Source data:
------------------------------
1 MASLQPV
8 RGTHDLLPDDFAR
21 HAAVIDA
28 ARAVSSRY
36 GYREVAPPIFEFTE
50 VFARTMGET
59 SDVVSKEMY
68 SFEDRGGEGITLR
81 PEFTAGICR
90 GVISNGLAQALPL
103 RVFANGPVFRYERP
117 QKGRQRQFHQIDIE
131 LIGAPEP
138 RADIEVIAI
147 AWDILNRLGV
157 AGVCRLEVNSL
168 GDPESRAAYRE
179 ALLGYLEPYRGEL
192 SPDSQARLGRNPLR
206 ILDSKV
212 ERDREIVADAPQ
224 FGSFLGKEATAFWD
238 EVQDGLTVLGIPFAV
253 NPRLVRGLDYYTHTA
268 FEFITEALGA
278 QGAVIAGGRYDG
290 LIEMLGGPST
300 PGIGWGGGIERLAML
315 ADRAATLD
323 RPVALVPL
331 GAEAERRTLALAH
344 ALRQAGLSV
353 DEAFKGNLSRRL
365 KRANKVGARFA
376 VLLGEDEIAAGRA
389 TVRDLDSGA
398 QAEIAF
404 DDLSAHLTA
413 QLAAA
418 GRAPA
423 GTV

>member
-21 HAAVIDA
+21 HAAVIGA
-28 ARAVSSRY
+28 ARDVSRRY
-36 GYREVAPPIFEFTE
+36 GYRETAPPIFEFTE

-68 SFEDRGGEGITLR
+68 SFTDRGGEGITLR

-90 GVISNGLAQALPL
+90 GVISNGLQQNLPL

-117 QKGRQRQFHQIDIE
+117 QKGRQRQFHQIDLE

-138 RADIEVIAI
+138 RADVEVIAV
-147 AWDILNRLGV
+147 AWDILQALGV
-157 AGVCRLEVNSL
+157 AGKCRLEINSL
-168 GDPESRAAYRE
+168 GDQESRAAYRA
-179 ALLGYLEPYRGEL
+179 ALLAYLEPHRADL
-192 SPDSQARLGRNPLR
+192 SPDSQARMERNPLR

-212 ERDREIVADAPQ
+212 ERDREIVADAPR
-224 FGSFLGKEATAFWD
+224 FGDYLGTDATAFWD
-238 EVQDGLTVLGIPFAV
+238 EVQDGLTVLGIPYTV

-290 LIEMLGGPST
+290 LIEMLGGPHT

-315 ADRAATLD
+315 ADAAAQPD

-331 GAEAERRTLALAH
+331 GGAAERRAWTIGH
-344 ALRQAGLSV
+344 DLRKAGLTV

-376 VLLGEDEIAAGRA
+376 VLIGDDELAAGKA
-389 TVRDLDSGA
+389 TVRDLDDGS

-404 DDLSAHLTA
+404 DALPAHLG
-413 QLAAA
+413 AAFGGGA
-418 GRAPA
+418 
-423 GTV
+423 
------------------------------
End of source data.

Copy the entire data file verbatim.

1 MASLQPV
8 RGTHDLLPDDFAR
21 HAAVIDA
28 ARAVSSRY
36 GYREVAPPIFEFTE
50 VFARTMGET
59 SDVVSKEMY
68 SFEDRGGEGITLR
81 PEFTAGICR
90 GVISNGLAQALPL
103 RVFANGPVFRYERP
117 QKGRQRQFHQIDIE
131 LIGAPEP
138 RADIEVIAI
147 AWDILNRLGV
157 AGVCRLEVNSL
168 GDPESRAAYRE
179 ALLGYLEPYRGEL
192 SPDSQARLGRNPLR
206 ILDSKV
212 ERDREIVADAPQ
224 FGSFLGKEATAFWD
238 EVQDGLTVLGIPFAV
253 NPRLVRGLDYYTHTA
268 FEFITEALGA
278 QGAVIAGGRYDG
290 LIEMLGGPST
300 PGIGWGGGIERLAML
315 ADRAATLD
323 RPVALVPL
331 GAEAERRTLALAH
344 ALRQAGLSV
353 DEAFKGNLSRRL
365 KRANKVGARFA
376 VLLGEDEIAAGRA
389 TVRDLDSGA
398 QAEIAF
404 DDLSAHLTA
413 QLAAA
418 GRAPA
423 GTV

>member
-21 HAAVIDA
+21 HAAVIGA
-28 ARAVSSRY
+28 ARDVSRRY
-36 GYREVAPPIFEFTE
+36 GYRETAPPIFEFTE

-68 SFEDRGGEGITLR
+68 SFTDRGGEGITLR

-90 GVISNGLAQALPL
+90 GVISNGLQQNLPL

-117 QKGRQRQFHQIDIE
+117 QKGRQRQFHQIDLE

-138 RADIEVIAI
+138 RADVEVIAV
-147 AWDILNRLGV
+147 AWDILQALGV
-157 AGVCRLEVNSL
+157 AGKCRLEINSL
-168 GDPESRAAYRE
+168 GDQESRAAYRA
-179 ALLGYLEPYRGEL
+179 ALLAYLEPHRADL
-192 SPDSQARLGRNPLR
+192 SPDSQARMERNPLR

-212 ERDREIVADAPQ
+212 ERDREIVADAPR
-224 FGSFLGKEATAFWD
+224 FGDYLGTDATAFWD
-238 EVQDGLTVLGIPFAV
+238 EVQDGLTVLGIPYTV

-290 LIEMLGGPST
+290 LIEMLGGPHT

-315 ADRAATLD
+315 ADAAAQPD

-331 GAEAERRTLALAH
+331 GGAAERRAWTIGH
-344 ALRQAGLSV
+344 DLRKAGLTV

-376 VLLGEDEIAAGRA
+376 VLIGDDELAAGKA
-389 TVRDLDSGA
+389 TVRDLDDGS

-404 DDLSAHLTA
+404 DALPAHLG
-413 QLAAA
+413 AAFGGGA
-418 GRAPA
+418 
-423 GTV
+423 